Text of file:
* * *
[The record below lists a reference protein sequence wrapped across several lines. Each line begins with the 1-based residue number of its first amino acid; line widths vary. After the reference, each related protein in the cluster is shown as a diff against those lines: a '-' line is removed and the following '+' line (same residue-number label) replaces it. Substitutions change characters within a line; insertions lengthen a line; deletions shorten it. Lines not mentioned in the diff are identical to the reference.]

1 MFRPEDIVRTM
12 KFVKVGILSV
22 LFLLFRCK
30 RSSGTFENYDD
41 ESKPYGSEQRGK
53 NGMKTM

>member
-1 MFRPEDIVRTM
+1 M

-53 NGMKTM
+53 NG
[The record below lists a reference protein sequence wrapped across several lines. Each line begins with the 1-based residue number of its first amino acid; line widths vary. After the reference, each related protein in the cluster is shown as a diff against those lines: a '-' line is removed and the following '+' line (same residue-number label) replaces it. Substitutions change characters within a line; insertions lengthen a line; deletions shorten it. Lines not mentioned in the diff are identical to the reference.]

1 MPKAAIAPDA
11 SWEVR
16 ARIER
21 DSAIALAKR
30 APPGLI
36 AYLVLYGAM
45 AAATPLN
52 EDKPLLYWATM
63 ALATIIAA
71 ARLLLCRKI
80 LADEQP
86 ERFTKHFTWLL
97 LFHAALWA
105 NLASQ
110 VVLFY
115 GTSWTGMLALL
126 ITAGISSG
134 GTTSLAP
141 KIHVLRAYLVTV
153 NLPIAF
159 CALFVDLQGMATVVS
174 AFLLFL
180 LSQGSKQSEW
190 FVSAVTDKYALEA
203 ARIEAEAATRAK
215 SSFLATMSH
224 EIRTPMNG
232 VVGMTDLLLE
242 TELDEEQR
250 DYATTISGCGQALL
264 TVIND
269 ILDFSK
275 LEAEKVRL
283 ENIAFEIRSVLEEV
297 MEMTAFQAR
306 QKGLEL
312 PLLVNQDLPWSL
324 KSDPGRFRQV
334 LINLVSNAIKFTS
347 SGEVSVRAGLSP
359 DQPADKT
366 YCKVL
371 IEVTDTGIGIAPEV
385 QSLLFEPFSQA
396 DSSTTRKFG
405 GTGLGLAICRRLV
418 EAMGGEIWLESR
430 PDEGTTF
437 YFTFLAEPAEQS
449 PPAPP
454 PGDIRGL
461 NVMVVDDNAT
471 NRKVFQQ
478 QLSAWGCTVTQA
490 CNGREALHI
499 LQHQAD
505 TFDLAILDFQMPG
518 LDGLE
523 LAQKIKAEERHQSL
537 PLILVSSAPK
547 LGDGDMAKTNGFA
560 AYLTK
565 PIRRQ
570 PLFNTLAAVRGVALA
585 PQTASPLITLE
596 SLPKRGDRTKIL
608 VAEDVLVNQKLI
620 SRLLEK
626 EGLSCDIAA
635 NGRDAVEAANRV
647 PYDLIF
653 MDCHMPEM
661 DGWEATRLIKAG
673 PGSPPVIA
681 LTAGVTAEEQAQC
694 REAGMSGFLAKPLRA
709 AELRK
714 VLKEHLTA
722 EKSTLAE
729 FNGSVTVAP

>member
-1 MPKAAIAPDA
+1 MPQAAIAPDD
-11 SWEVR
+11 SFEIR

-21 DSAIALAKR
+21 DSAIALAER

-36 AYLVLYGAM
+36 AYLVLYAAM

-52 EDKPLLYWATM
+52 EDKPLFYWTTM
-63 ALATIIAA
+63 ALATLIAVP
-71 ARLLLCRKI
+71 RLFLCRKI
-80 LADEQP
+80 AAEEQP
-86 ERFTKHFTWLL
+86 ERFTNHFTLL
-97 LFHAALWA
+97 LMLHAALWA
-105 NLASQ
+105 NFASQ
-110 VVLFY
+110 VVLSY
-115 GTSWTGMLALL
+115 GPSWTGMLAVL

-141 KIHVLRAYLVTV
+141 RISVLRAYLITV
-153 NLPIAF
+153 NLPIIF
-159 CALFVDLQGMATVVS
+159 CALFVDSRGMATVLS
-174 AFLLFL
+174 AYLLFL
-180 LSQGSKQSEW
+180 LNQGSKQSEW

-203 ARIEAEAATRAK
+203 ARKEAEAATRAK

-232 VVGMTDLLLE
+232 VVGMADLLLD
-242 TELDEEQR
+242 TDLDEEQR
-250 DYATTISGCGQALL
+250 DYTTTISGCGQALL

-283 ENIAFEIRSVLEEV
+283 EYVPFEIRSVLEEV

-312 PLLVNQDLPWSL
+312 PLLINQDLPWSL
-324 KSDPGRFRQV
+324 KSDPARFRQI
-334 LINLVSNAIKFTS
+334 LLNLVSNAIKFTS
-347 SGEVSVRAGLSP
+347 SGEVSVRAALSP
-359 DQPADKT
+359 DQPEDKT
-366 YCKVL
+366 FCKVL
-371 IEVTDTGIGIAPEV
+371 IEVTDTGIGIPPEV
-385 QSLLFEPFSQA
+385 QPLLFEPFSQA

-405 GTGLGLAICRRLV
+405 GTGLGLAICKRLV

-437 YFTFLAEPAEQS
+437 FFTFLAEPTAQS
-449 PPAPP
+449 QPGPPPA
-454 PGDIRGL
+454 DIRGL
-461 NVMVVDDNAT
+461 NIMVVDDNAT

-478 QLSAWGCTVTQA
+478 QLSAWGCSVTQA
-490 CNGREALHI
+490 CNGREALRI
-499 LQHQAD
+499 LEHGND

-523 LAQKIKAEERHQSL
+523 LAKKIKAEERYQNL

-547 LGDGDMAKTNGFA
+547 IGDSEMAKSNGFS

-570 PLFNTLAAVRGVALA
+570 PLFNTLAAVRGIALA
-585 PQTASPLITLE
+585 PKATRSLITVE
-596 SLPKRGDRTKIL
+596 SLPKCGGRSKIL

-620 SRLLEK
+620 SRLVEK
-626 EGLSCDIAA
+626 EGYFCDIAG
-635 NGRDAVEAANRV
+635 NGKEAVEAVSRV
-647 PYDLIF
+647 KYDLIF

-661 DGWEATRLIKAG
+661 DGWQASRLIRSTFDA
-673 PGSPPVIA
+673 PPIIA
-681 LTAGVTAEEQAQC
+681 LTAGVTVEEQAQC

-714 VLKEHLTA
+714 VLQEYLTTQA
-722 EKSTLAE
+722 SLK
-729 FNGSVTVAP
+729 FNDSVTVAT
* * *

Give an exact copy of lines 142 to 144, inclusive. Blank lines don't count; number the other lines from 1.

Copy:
+312 PLLINQDLPWSL
-324 KSDPGRFRQV
+324 KSDPARFRQI